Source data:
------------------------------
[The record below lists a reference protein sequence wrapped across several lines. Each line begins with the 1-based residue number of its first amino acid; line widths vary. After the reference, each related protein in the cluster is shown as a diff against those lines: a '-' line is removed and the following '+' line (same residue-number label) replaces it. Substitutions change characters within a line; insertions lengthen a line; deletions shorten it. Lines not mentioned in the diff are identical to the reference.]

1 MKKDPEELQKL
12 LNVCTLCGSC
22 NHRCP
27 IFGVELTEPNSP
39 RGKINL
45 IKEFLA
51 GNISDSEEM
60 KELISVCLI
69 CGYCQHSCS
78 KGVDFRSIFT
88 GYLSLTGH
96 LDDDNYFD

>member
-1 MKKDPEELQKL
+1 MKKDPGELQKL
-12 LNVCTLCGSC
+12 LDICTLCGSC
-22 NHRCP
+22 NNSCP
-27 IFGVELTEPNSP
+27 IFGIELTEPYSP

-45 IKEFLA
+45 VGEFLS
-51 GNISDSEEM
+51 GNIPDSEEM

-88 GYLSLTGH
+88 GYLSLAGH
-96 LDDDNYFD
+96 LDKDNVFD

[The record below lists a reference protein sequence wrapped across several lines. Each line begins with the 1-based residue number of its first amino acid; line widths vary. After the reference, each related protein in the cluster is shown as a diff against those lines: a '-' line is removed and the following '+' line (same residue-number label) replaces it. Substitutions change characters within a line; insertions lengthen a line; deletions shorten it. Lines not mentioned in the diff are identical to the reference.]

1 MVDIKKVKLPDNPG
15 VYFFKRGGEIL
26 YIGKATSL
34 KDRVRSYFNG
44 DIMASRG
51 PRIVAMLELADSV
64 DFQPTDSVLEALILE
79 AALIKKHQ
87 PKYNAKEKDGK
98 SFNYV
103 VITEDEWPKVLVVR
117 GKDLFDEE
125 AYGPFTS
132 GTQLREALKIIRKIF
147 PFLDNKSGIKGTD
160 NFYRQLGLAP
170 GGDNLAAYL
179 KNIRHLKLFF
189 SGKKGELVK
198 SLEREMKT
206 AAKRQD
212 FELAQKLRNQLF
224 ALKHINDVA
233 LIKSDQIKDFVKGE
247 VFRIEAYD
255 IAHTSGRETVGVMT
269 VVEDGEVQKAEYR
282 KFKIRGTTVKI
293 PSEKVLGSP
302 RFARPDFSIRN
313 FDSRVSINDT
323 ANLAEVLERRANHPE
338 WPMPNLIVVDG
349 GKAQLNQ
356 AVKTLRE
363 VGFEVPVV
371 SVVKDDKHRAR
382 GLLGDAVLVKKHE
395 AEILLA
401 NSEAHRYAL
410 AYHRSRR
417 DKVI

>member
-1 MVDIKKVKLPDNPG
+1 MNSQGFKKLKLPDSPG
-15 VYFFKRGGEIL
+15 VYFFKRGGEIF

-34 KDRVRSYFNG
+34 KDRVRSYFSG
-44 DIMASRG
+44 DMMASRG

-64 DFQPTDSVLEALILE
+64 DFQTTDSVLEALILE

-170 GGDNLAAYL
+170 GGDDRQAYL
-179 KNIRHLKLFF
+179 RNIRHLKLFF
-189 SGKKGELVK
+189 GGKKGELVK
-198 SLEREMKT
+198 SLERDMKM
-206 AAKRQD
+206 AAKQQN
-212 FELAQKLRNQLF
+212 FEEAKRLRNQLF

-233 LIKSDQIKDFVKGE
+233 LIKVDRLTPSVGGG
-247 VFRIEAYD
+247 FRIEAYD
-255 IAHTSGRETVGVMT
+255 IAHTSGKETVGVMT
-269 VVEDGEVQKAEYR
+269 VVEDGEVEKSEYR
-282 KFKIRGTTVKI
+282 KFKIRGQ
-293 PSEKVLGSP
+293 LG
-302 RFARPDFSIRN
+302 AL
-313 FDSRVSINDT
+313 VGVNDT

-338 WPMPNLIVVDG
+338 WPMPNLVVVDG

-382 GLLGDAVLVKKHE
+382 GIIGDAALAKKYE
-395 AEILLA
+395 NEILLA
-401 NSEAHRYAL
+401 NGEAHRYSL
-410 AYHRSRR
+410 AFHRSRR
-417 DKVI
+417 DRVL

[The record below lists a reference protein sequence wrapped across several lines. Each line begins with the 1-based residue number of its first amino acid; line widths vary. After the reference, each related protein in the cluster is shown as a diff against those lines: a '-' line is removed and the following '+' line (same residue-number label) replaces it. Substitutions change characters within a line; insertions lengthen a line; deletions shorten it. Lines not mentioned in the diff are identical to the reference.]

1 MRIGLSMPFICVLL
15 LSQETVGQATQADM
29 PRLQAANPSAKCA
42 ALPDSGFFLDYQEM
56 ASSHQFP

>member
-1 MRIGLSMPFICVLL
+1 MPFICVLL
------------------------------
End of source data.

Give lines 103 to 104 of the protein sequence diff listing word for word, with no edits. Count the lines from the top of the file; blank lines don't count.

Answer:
-269 VVEDGEVQKAEYR
+269 VVEDGEVEKSEYR